The bank credit rate for small and medium-sized businesses continues to rise, and reached 47.3% of total bank credit for businesses in 2014.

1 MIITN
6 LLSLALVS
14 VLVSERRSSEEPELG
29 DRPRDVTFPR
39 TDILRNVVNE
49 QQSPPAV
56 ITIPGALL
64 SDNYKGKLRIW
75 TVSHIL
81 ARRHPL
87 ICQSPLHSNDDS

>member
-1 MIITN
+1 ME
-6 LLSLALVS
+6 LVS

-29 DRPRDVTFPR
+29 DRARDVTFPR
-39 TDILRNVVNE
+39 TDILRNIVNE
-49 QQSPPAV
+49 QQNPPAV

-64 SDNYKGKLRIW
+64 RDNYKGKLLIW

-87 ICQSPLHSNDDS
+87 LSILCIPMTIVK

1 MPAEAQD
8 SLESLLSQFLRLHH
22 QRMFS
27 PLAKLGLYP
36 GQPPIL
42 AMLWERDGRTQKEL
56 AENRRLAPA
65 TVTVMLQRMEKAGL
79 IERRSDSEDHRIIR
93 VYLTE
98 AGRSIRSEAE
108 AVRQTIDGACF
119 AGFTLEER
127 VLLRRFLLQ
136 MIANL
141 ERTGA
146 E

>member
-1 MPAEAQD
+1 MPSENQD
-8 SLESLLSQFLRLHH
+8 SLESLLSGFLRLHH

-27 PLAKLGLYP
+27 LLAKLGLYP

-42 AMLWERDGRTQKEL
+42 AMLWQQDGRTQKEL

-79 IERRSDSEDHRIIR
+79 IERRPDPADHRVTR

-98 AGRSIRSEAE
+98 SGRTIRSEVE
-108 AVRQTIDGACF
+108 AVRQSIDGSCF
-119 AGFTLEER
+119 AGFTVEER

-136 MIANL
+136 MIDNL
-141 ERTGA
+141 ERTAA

(Communicated by the Ministry of Economy Spokesperson) The Ministry of Economy announces the submission of the annual report of the Small and Medium Business Agency to the OECD. The report is comprised of data regarding credit for small and medium businesses in Israel. Among the main points in the report: Over 95% of bank credit is granted by the five major banking groups. The State Guarantee Fund for Small Businesses gave bank guarantees for NIS 2 million in loans. The activity of foreign capital funds making new investments, rose from 26 in 2009 to 84 in 2013. Israel is the first of the OECD member states to report their credit data for small and medium-sized businesses in 2014. The bank credit rate for small and medium-sized businesses in Israel continued its upward trend in 2014, and during that year reached 47.3% of total bank credit for businesses. The report indicates that over 95% of bank credit is granted by the five major banking groups: Bank Hapoalim, Bank Leumi, Bank Discount, Bank Mizrahi-Tefahot, and the First International Bank of Israel. The report also points out that business credit interest continued to fall, and was approximately 4.5% in 2014, about 1.5% higher than the interest for large businesses. According to the report, during 2013 and 2014, the State Guarantee Fund for Small Businesses, in partnership with the Accountant General at the Ministry of Finance and the Small and Medium Business Agency at the Ministry of Economy, made over NIS 4 billion available for loans. Small businesses in Israel received loans totaling NIS 1.495 billion in 2014 and NIS 1.437 billion in 2013. Medium-sized businesses had NIS 424 million in loans approved in 2014, as compared to NIS 593 million in 2013. The amount of loans increased more than ten-fold during the years surveyed. Likewise, the Fund operates special tracks. During Operation Protective Edge and its aftermath, for example, the State granted leniencies, through the State Guarantee Fund for Small Businesses, for those businesses that had been harmed. As part of this leniency, the rate of securities demanded from these businesses was lowered from 25% to 10%. Regarding the venture capital industry, the report reveals that venture capital investments grew by 18% in 2013 as compared to 2012, and totaled around $2.3 billion, including around one quarter by Israeli venture capital funds and the rest foreign VCs. The foreign VCs’ share increased from 50% to 76%. The Small and Medium Business Agency also reports to the OECD that Israel is one of the most advanced countries in the world in the field of venture capital funds. Israel currently has approximately 70 venture capital funds, including 14 offices of international funds in Israel (there is also foreign VC activity without official offices in Israel). Among the Israeli VCs there is stability in the new investments (first investment in a new start-up company), with approximately 40 active Israeli VCs each year. The activity of foreign VCs making new investments rose from 26 in 2009 to 84 in 2013. In 2009, there was a sharp drop in the number of venture capital investments in Israel, from over $2 billion in the previous year to just $1.1 billion. Over the next few years the industry recovered, and total venture capital investments reached a high of around NIS 2.3 billion in 2013, with this trend continuing during the first half of 2014.